Heck, there isn’t even mention of how Chinese sci-fi (both original works and translations) roughly before the May 4th Movement would have been written in classical Chinese and afterwards in vernacular. Which would seem like a pretty big deal.

  8. the article nonetheless tries to claim he was

    In my view, you are predisposed to give that sentence an ungenerous reading. I had simply understood it as a reference to the Verne translations. Perhaps we can agree to disagree.

    No one takes them seriously even if when speaking in public artists and officials do. I doubt Xia Jia herself believes what she said.

    If, as you are arguing here, not even Xia Jia thought that dropping the slogan “Chinese Dream” was anything more than a rhetorical gesture, and Chinese readers wouldn’t take it seriously, why not set it aside and instead comment on her substantive discussion of early SF? While it was hardly a rigorous scholarly treatment, I found it thought provoking and it seems very useful for fans not familiar with “New China” and other such works. You can disagree – but since all Liptak did was link to her discussion, you are being a little hard on him.

    I guess the “novel claim” here is the importance of those early Verne translations to the development of Chinese SF. There have been studies of that, and it would be interesting to see one now, especially from someone like Liptak who I gather is probably as interested in the history of fans, writers and editors who made up the genre “community” as in doing traditional literary criticism. But more immediately, the article did give a clear sense of why those translations were important:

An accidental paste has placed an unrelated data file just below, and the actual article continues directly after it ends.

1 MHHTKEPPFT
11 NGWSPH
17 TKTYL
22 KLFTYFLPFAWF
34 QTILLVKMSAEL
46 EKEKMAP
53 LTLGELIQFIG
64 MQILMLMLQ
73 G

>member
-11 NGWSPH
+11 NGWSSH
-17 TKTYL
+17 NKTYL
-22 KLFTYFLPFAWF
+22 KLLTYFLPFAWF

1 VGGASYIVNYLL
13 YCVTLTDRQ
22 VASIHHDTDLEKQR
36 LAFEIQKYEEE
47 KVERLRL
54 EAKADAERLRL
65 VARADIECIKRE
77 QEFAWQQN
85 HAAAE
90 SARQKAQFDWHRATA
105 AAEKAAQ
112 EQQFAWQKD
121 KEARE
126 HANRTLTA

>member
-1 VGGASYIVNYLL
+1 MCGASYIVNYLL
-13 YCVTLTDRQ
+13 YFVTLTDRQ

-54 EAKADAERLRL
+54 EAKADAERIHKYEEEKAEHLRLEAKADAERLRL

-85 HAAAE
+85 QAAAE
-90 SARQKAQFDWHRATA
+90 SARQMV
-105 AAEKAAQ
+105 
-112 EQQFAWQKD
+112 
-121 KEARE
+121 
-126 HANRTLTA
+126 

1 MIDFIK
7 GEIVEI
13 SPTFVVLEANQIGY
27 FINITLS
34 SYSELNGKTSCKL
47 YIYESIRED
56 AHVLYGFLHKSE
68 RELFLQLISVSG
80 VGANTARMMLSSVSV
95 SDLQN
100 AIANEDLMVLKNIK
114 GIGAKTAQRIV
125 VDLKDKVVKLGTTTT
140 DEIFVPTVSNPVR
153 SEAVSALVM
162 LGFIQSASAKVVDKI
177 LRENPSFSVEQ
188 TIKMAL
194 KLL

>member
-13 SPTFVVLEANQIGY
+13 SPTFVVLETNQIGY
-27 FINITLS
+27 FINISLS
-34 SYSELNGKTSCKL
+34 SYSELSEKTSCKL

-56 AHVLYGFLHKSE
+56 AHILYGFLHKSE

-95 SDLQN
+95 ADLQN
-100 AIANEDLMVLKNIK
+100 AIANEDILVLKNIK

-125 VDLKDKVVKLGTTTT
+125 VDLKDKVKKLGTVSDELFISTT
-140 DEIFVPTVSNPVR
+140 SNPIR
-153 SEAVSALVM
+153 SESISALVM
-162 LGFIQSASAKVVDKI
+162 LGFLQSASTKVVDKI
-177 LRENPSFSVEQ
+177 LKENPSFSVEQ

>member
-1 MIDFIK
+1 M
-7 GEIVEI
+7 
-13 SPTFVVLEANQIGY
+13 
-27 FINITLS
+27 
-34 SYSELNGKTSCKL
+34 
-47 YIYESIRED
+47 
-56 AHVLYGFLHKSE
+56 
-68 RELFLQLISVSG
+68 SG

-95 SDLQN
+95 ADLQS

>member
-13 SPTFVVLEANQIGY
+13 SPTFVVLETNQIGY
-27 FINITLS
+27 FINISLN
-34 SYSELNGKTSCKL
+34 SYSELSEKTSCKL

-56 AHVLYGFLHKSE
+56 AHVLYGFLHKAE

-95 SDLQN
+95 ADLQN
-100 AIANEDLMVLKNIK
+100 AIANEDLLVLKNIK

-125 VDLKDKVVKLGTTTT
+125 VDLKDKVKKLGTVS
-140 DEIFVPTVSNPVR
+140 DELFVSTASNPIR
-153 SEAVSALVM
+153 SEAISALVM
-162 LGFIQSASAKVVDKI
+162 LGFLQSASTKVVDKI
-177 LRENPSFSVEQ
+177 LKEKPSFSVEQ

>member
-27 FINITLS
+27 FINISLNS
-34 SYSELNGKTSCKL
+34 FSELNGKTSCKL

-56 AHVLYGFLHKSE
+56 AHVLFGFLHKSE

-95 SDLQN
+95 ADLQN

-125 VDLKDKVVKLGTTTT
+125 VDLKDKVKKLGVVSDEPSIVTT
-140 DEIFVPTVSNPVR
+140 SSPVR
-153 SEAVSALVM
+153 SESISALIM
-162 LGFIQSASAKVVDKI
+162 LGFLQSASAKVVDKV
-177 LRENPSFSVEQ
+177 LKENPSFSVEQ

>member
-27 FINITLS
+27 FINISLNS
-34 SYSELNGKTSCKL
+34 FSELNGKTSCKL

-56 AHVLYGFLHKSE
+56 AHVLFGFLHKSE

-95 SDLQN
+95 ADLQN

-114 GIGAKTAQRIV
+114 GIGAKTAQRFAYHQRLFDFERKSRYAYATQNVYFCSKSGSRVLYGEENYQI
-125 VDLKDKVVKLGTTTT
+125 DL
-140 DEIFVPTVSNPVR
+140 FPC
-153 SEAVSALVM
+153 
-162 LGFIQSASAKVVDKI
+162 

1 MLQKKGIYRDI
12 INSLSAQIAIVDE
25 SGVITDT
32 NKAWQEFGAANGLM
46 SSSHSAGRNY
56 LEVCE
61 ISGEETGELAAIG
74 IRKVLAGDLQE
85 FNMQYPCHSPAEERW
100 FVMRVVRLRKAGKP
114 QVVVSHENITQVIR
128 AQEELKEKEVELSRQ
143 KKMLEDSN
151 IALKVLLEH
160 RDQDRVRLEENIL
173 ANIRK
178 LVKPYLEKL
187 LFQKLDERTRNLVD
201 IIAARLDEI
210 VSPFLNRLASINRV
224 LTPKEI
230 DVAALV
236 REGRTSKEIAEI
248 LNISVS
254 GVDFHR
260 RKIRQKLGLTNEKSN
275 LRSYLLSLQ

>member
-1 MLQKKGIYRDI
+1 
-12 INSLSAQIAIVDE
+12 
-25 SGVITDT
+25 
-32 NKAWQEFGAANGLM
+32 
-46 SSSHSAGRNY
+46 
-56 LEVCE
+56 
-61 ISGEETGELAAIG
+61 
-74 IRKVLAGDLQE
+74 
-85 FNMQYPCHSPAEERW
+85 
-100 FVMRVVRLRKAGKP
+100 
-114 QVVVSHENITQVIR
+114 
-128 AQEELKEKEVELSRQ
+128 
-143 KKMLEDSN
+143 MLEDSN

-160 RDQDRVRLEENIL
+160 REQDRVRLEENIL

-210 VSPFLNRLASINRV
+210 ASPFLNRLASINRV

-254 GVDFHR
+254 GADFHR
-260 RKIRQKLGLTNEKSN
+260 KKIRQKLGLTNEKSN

According to Shaoyan Hu, writing in Amazing Stories, “translated science fiction works served as nourishment for the development of its Chinese counterpart. Chinese writers began to take their own initiatives to write science fictions.” Many of these stories were published in the country’s newspapers and began to reach broad audiences.

    Where scientific romances in the West were beginning to examine the ramifications of technology – and in some cases, the downsides – their Chinese colleagues recognized that the style of fiction would accomplish a couple of goals.

    First, these stories dramatized underdeveloped scientific principles within Chinese society. By the turn of the century, China was unable to compete with neighboring Japan and other Western nations, and even unable to keep foreign interests from influencing domestic policy.

    Secondly, reformers within Chinese society felt that a level of mysticism within Chinese society was impeding the country’s progress forward, holding it back from competing with other advanced nations.